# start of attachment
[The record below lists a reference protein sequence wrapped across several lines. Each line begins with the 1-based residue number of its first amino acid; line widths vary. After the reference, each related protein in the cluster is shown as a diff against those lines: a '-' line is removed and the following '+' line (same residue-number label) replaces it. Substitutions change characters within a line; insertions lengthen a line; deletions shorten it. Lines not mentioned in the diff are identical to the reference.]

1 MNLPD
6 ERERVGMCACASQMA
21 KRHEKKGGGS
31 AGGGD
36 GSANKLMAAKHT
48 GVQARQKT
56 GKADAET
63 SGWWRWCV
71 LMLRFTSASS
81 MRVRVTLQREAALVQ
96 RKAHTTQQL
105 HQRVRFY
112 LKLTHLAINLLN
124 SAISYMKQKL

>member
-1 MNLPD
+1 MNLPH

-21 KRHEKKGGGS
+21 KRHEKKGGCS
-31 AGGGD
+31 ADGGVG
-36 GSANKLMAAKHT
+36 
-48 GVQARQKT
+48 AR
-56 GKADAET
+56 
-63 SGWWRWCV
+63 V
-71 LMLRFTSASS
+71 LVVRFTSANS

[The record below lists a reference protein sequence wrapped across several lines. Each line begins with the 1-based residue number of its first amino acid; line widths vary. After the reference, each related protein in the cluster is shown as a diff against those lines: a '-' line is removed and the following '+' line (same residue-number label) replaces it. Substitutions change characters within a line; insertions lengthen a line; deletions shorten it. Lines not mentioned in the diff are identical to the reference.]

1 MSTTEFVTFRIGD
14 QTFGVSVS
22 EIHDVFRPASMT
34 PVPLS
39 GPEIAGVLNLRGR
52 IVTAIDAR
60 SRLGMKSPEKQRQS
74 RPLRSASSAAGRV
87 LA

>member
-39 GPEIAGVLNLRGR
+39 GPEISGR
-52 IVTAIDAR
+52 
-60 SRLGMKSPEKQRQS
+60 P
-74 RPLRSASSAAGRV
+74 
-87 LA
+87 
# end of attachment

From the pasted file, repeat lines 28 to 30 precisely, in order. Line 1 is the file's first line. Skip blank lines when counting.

+56 
-63 SGWWRWCV
+63 V